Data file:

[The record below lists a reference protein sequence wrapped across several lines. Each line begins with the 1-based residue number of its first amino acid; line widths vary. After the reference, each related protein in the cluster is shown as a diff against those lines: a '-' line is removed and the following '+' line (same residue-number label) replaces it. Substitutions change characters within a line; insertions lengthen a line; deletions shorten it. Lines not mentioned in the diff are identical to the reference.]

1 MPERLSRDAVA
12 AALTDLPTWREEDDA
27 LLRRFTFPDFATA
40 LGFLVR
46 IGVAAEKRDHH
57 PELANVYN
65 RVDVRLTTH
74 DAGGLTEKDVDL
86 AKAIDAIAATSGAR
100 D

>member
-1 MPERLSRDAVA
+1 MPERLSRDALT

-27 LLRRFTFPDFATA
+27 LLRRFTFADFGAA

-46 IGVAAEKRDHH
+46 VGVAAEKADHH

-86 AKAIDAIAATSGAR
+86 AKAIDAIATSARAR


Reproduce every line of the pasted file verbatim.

[The record below lists a reference protein sequence wrapped across several lines. Each line begins with the 1-based residue number of its first amino acid; line widths vary. After the reference, each related protein in the cluster is shown as a diff against those lines: a '-' line is removed and the following '+' line (same residue-number label) replaces it. Substitutions change characters within a line; insertions lengthen a line; deletions shorten it. Lines not mentioned in the diff are identical to the reference.]

1 MPERLSRDAVA
12 AALTDLPTWREEDDA
27 LLRRFTFPDFATA
40 LGFLVR
46 IGVAAEKRDHH
57 PELANVYN
65 RVDVRLTTH
74 DAGGLTEKDVDL
86 AKAIDAIAATSGAR
100 D

>member
-1 MPERLSRDAVA
+1 MPERLSRDALT

-27 LLRRFTFPDFATA
+27 LLRRFTFADFGAA

-46 IGVAAEKRDHH
+46 VGVAAEKADHH

-86 AKAIDAIAATSGAR
+86 AKAIDAIATSARAR